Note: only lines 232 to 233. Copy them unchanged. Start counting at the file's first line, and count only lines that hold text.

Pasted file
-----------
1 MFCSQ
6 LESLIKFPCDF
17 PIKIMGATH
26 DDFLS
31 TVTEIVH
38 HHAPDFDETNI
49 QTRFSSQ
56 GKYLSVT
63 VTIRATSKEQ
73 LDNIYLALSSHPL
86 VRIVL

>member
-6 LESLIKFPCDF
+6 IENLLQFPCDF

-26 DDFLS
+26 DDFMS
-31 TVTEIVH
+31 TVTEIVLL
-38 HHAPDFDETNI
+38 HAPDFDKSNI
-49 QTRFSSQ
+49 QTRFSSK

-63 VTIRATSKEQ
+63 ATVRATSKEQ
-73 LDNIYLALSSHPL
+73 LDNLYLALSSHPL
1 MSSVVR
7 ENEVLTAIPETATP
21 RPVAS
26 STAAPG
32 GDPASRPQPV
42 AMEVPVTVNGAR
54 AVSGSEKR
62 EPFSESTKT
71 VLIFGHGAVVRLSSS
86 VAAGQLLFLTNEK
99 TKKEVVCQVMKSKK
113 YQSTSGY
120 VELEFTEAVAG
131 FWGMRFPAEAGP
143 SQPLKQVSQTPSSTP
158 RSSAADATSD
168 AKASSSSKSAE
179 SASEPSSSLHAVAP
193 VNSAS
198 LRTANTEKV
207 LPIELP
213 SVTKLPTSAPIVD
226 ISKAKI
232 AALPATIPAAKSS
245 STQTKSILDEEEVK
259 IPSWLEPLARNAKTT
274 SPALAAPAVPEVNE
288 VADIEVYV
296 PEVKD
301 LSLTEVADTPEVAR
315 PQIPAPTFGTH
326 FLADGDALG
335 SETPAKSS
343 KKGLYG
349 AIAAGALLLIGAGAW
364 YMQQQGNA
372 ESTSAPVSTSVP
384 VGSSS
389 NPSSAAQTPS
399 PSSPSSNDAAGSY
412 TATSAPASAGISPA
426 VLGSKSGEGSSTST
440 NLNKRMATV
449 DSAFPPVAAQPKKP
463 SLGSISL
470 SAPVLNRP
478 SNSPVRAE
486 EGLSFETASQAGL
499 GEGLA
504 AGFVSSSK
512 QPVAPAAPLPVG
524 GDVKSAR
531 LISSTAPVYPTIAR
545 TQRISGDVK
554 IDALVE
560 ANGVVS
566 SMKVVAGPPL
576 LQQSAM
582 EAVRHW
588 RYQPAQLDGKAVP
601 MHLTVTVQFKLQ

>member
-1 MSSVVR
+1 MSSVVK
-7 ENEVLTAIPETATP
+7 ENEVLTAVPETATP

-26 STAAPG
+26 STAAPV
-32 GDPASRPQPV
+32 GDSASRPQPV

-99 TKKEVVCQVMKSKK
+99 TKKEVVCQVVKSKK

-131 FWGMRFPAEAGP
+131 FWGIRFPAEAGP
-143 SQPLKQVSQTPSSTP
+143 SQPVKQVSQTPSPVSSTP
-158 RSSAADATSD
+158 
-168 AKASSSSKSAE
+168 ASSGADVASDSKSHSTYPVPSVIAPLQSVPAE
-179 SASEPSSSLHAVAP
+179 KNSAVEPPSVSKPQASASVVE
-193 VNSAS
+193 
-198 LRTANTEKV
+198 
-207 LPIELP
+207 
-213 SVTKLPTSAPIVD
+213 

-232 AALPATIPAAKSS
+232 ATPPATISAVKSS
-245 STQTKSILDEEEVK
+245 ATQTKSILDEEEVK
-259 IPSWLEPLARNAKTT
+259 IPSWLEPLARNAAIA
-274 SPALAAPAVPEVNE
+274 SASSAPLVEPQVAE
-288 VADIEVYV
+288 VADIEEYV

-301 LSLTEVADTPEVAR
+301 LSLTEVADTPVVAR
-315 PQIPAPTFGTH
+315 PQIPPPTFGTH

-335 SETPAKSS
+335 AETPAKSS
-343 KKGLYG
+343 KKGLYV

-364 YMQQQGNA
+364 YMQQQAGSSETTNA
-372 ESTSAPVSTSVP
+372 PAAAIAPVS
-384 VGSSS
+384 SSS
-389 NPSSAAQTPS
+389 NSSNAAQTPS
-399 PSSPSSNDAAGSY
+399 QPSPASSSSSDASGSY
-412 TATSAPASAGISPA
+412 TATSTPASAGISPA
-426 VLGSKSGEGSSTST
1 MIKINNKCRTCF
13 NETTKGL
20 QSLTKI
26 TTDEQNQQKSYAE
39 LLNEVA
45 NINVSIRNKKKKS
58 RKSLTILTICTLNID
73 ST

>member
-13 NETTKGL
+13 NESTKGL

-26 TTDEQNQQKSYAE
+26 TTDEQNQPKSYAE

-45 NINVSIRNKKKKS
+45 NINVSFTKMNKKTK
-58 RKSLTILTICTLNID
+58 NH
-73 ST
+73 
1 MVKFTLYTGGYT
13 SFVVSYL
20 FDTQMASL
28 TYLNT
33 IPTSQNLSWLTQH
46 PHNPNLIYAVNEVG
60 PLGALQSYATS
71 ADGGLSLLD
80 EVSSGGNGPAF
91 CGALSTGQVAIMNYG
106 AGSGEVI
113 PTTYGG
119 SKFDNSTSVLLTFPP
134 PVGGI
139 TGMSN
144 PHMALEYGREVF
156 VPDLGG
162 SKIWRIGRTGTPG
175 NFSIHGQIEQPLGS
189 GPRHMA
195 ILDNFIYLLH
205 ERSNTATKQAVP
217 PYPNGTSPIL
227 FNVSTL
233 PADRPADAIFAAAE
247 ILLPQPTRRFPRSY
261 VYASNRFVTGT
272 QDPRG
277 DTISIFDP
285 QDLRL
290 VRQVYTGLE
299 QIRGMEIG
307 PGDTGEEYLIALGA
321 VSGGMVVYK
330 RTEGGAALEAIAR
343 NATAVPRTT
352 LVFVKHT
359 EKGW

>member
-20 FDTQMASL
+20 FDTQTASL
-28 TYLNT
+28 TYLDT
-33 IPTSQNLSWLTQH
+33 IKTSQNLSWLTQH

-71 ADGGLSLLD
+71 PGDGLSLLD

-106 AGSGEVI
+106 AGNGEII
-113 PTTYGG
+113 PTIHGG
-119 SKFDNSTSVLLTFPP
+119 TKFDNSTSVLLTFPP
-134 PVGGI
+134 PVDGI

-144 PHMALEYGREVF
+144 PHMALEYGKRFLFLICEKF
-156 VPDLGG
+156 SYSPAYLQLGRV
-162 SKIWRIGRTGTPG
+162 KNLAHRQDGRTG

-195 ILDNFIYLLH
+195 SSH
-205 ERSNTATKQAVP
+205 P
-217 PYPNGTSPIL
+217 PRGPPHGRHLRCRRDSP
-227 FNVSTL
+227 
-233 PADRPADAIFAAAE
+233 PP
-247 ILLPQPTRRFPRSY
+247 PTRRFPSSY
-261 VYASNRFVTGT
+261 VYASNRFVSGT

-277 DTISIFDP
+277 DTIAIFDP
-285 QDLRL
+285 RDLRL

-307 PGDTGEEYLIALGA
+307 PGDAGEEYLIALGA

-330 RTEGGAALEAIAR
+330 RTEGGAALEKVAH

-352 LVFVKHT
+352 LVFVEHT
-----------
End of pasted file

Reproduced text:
-217 PYPNGTSPIL
+217 PRGPPHGRHLRCRRDSP